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I'm researching a potential algorithm, and I'm hoping that someone can verify my calculations.

I have sets of vectors in $\mathbb{R}^6$ that I can use. They have a corresponding value associated with them, but this relation is not necessarily a simple one. I'd like to find the value associated with the vector $(0,0,1,0,0,0)$. So I'm wondering if I can perform linear algebra, using the vectors that I can create, to do so.

One vector I can create is $(a,a,a,0,0,0)$ for any real $a$. A second is $(b,b,b,b,b,b)$.

I can also create vectors of the form $(c^0,c^1,c^2,c^0,c^1,c^2)$ for some real number $c$, where $c^k$ is just simply $c$ taken to the $k$th power. A second form that I can create is $(0, d, 2d, 0, 0, 0)$ for real $d$.

I am wondering if these vectors form a complete basis for $\mathbb{R}^6$.

In case it helps, I can use as many vectors as I want, adding and/or subtracting them, as long as they are of the forms above.

My Question

What I really want to know is, can I find the corresponding value for $(0,0,1,0,0,0)$?

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What does $c^{k}$ mean? And can you expand more on your explanation. Thanks. – Dan Donnelly Apr 2 '11 at 2:00
I've edited the question, so hopefully it makes more sense now. Please let me know if anything is still unclear! Thanks. – Matt Groff Apr 2 '11 at 2:14
I'm a bit confused about your question are you asking whether or not you can form a basis for R^6 out of vectors of the form you described or whether or not {0,0,1,0,0,0} is in a span of vectors of the form you described or something else? – WWright Apr 2 '11 at 2:16
@Matt: curly brackets are used to denote sets, not vectors; in a set, order and repetitions are immaterial. So $\{a,a,a,0,0,0\} = \{a,0\} = \{0,a,a\} = \{0,0,0,a,a,a\}$. If you mean vectors (in the usual "ordered tuple" notion), then you should use parentheses, not curly brackets. – Arturo Magidin Apr 2 '11 at 2:19
@WWright: I really only want to know if $(0,0,1,0,0,0)$ is in a span of the vectors I described. @Arturo Magidin: I'll fix this now. Sorry about this - I've forgotten a lot of linear algebra, and I tried to solve using a strange technique. – Matt Groff Apr 2 '11 at 2:24
up vote 10 down vote accepted

The vectors $(a,a,a,0,0,0)$ are all multiples of $(1,1,1,0,0,0)$; the vectors $(b,b,b,b,b,b)$ are all multiples of $(1,1,1,1,1,1)$. The vectors $(0,d,2d,0,0,0)$ are all multiples of $(0,1,2,0,0,0)$. The span of all these vectors give you only a 3-dimensional subspace.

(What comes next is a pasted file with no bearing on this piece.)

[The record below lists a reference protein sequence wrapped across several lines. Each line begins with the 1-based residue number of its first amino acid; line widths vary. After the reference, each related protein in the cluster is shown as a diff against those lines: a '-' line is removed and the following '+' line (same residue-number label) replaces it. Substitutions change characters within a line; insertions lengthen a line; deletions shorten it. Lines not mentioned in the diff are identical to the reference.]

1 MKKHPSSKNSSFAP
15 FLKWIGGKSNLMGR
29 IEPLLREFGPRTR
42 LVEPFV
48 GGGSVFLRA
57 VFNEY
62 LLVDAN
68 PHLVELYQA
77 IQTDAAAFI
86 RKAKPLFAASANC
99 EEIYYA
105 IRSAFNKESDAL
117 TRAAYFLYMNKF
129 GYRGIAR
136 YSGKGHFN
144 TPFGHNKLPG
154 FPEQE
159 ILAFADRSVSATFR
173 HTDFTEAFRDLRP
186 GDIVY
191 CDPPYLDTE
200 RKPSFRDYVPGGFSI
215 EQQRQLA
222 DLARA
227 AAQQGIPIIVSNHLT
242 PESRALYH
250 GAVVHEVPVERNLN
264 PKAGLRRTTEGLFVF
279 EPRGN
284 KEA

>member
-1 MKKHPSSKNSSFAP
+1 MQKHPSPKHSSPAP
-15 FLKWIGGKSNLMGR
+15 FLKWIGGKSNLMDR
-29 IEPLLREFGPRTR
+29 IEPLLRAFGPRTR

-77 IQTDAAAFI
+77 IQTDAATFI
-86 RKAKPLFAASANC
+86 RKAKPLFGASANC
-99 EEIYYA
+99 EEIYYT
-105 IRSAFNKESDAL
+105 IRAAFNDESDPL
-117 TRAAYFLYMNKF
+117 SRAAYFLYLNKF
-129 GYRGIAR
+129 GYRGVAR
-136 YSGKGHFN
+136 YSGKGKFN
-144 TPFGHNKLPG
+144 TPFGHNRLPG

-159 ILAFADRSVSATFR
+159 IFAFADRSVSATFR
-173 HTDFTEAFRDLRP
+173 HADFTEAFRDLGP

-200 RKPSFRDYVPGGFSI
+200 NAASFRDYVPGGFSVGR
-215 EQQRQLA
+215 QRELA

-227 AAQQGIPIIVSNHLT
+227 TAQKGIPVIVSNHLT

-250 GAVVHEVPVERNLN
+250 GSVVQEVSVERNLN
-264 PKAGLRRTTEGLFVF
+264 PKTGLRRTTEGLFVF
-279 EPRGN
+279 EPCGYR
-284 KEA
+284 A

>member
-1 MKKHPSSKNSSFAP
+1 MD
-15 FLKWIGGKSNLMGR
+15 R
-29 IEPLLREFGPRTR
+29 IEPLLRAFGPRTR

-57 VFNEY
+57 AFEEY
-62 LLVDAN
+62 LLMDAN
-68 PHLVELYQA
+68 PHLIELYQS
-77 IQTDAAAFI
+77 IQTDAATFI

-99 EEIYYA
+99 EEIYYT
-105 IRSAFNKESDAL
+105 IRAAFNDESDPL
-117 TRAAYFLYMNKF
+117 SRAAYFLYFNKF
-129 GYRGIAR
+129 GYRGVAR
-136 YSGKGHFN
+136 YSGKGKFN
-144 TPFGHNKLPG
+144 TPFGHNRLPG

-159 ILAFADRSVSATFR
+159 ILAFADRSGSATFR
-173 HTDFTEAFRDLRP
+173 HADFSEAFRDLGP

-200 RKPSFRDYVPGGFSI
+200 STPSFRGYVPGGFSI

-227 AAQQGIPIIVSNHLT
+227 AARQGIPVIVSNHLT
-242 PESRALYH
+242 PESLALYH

So the key lies in the vectors $(1,c,c^2,1,c,c^2)$; all these vectors span at most a $3$-dimensional subspace, since they all lie in the subspace of vectors $(x_1,x_2,x_3,x_4,x_5,x_6)$ with $x_1=x_4$, $x_2=x_5$, and $x_3=x_6$, which is $3$-dimensional. But they include $(1,1,1,1,1,1)$ (obtained with $c=1$); so you will get at best a 5-dimensional subspace from taking all these vectors together with the previously considered one; you cannot get a all of $\mathbb{R}^6$.

In fact, you get exactly a $5$-dimensional subspace: the vectors $$\begin{align*} &(1,c,c^2,1,c,c^2)\\ &(1,k,k^2,1,k,k^2)\\ &(1,\ell,\ell^2,1,\ell,\ell^2) \end{align*}$$ are linearly independent if and only if the vectors $(1,c,c^2)$, $(1,d,d^2)$, and $(1,\ell,\ell^2)$ are linearly independent. This occurs if and only if $$\left|\begin{array}{ccc} 1 & c & c^2\\ 1 & d & d^2\\ 1 & \ell & \ell^2 \end{array}\right| = (d-c)(\ell-c)(\ell-d)$$ is nonzero (this is a Vandermonde matrix); so distinct values of $c$, $d$, and $\ell$ will give you three linearly independent vectors, which therefore span $$\mathbf{W} = \bigl\{(x_1,x_2,x_3,x_4,x_5,x_6)\in\mathbb{R}^5\mid x_1=x_4, x_2=x_5, x_3=x_6\bigr\}.$$ So your vectors span exactly a five-dimensional subspace of $\mathbb{R}^6$, and not all of $\mathbb{R}^6$

In fact, $(0,0,1,0,0,0)$ will be one of the vectors that does not lie in the span: if it lay in the span, then so would $(0,1,0,0,0,0) = (0,1,2,0,0,0)-2(0,0,1,0,0,0)$; hence also $(1,0,0,0,0,0)=(1,1,1,0,0,0)-(0,1,0,0,0,0)-(0,0,1,0,0,0)$. Since you can get any vector of the form $(x,y,z,x,y,z)$, this would also allow you to obtain the other three standard basis vectors, and you would have a span equal to the entire space, which is not the case.

So, no, you cannot obtain $(0,0,1,0,0,0)$ with the vectors described.

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Thanks so much for the expanded explanation. I have another unrelated algorithm that still has a chance... – Matt Groff Apr 2 '11 at 2:42

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